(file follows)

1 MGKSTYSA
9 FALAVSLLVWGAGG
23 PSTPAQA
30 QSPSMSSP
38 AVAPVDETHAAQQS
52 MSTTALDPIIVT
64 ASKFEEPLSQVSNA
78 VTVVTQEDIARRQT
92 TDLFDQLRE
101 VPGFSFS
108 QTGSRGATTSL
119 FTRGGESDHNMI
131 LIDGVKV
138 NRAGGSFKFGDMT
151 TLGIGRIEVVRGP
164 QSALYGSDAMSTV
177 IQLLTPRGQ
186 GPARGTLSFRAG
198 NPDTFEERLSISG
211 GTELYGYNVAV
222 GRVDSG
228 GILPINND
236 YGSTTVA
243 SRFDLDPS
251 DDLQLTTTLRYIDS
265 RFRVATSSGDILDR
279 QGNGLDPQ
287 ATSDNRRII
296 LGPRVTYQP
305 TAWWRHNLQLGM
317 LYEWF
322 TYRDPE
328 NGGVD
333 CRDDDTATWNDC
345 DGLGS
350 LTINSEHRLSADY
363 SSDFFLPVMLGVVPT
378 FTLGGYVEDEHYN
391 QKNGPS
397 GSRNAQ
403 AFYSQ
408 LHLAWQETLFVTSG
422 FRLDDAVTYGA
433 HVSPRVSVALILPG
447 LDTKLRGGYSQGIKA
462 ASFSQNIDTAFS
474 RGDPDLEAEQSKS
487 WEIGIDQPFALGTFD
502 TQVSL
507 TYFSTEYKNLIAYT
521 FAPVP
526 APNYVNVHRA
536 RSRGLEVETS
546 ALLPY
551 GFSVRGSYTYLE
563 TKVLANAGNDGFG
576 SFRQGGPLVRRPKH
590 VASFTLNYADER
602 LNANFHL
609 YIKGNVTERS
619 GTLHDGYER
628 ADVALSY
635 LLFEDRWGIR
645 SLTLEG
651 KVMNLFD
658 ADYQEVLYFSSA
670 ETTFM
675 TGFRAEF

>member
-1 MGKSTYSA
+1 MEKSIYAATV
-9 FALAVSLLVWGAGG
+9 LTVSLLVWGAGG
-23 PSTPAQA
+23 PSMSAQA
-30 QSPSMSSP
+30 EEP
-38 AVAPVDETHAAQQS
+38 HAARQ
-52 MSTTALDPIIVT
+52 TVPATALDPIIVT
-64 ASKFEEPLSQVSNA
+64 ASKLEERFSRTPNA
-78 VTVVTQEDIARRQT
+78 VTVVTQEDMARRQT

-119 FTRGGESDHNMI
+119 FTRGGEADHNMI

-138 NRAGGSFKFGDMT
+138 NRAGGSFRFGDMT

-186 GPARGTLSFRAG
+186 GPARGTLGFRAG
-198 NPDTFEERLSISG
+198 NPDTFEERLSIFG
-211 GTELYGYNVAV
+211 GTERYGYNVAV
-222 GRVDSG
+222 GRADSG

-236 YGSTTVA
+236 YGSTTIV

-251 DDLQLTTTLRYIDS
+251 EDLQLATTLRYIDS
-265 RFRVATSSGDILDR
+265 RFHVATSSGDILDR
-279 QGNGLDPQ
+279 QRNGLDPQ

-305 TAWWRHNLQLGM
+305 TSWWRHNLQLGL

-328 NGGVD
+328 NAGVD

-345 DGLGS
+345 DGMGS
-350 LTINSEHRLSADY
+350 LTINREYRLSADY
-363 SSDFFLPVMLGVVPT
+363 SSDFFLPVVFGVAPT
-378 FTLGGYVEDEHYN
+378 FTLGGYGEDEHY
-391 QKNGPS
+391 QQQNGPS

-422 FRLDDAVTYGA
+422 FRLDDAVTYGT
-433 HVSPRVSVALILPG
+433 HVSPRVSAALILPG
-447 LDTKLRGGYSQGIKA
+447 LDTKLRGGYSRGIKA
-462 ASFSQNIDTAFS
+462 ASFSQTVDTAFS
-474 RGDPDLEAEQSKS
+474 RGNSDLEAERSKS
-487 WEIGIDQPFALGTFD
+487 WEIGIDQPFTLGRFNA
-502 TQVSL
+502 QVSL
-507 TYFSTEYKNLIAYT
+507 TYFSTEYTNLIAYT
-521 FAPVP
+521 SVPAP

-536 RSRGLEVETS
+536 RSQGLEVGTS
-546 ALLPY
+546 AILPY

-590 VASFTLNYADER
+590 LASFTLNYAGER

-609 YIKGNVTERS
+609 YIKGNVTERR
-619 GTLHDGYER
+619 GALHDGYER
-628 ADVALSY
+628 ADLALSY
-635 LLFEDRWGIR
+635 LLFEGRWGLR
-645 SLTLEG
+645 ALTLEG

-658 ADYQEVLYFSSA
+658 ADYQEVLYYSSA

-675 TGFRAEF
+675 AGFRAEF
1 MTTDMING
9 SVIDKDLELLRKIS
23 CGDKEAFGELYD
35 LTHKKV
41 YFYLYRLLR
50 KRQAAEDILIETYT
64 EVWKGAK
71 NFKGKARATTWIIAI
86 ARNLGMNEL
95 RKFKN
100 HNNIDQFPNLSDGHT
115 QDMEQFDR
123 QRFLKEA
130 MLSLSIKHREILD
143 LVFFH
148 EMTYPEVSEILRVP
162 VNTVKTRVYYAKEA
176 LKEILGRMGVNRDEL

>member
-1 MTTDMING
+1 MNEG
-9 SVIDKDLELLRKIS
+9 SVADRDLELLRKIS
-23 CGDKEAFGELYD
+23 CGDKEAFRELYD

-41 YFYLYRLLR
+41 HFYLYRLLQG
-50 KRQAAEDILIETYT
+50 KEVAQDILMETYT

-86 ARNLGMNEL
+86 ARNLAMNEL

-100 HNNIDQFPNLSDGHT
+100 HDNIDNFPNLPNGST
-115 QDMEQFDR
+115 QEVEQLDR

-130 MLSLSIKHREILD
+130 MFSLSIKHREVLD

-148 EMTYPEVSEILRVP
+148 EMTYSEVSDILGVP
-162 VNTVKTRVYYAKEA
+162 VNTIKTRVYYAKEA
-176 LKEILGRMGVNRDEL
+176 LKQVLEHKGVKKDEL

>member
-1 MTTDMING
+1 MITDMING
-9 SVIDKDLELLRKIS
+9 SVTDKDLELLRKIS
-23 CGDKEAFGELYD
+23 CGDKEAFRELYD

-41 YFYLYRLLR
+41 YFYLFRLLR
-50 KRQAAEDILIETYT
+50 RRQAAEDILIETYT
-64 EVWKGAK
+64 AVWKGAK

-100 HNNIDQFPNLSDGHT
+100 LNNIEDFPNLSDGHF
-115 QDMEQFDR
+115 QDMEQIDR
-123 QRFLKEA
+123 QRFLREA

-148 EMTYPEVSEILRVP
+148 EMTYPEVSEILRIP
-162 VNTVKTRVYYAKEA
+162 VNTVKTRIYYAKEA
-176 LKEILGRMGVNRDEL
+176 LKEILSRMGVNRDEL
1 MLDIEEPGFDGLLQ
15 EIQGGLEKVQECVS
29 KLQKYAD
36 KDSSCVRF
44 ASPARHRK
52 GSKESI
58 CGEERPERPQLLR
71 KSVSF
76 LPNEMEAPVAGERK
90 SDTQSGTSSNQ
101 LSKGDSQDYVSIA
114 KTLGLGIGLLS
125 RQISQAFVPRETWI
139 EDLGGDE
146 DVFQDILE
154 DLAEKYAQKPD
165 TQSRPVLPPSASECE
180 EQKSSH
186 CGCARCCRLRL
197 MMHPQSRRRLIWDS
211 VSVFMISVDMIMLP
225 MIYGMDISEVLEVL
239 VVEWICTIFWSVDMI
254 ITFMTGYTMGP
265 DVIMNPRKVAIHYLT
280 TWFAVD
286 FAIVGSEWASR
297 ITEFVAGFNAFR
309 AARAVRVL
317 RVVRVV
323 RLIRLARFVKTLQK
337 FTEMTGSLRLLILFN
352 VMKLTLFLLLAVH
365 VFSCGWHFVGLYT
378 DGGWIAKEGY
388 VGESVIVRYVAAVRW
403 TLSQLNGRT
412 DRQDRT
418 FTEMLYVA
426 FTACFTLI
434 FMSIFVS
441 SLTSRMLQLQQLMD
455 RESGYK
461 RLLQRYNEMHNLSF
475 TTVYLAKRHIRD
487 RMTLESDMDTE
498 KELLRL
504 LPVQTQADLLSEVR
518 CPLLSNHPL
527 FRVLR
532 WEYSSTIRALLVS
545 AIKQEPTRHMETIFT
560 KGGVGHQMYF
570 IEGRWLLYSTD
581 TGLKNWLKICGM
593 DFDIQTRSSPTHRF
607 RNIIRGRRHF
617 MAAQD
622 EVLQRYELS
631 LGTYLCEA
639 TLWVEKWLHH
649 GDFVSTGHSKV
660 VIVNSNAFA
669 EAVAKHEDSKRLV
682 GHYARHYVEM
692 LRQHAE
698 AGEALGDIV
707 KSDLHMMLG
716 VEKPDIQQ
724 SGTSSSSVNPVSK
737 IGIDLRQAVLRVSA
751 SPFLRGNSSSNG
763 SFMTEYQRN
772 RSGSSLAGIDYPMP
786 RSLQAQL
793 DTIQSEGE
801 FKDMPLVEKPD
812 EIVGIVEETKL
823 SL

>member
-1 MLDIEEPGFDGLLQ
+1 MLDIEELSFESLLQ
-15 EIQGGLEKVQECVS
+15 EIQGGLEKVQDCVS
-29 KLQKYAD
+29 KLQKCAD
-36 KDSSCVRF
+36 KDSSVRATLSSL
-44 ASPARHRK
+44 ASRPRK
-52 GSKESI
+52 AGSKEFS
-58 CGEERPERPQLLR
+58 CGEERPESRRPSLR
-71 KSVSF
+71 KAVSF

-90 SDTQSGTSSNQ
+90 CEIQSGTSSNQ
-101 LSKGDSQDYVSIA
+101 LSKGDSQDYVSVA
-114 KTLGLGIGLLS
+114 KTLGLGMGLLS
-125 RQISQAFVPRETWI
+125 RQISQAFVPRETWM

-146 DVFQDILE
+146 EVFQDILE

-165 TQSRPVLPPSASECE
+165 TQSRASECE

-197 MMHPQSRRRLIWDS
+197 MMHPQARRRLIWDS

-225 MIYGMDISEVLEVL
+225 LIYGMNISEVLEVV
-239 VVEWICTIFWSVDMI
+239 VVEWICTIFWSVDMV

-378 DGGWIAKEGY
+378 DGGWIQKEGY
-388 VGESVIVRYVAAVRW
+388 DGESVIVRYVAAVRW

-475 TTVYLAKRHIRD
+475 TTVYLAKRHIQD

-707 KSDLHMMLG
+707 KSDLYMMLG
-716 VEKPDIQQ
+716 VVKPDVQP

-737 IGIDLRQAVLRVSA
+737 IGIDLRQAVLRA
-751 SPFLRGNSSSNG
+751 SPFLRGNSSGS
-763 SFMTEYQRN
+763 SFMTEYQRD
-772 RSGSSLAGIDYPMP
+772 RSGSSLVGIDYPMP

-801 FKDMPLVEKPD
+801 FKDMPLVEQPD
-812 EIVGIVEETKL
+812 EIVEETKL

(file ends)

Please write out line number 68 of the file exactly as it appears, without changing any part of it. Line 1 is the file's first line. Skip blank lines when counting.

675 TGFRAEF